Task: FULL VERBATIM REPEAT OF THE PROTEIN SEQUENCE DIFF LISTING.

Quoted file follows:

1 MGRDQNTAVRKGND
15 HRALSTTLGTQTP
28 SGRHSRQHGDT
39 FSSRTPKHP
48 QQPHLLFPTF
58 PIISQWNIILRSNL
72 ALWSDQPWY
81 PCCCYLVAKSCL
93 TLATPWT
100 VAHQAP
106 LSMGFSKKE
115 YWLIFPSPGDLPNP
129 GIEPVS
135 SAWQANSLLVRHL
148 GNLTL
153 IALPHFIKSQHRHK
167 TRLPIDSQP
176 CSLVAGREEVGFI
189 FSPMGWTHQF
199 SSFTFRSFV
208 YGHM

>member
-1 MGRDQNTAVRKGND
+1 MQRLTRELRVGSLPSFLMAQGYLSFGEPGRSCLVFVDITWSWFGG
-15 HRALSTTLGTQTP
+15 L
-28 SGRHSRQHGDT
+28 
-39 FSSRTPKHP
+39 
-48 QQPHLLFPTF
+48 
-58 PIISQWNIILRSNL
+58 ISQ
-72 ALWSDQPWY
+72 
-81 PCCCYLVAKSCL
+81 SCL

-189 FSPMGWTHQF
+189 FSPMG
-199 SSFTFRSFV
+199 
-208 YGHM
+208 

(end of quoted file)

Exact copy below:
1 MGRDQNTAVRKGND
15 HRALSTTLGTQTP
28 SGRHSRQHGDT
39 FSSRTPKHP
48 QQPHLLFPTF
58 PIISQWNIILRSNL
72 ALWSDQPWY
81 PCCCYLVAKSCL
93 TLATPWT
100 VAHQAP
106 LSMGFSKKE
115 YWLIFPSPGDLPNP
129 GIEPVS
135 SAWQANSLLVRHL
148 GNLTL
153 IALPHFIKSQHRHK
167 TRLPIDSQP
176 CSLVAGREEVGFI
189 FSPMGWTHQF
199 SSFTFRSFV
208 YGHM

>member
-1 MGRDQNTAVRKGND
+1 MQRLTRELRVGSLPSFLMAQGYLSFGEPGRSCLVFVDITWSWFGG
-15 HRALSTTLGTQTP
+15 L
-28 SGRHSRQHGDT
+28 
-39 FSSRTPKHP
+39 
-48 QQPHLLFPTF
+48 
-58 PIISQWNIILRSNL
+58 ISQ
-72 ALWSDQPWY
+72 
-81 PCCCYLVAKSCL
+81 SCL

-189 FSPMGWTHQF
+189 FSPMG
-199 SSFTFRSFV
+199 
-208 YGHM
+208 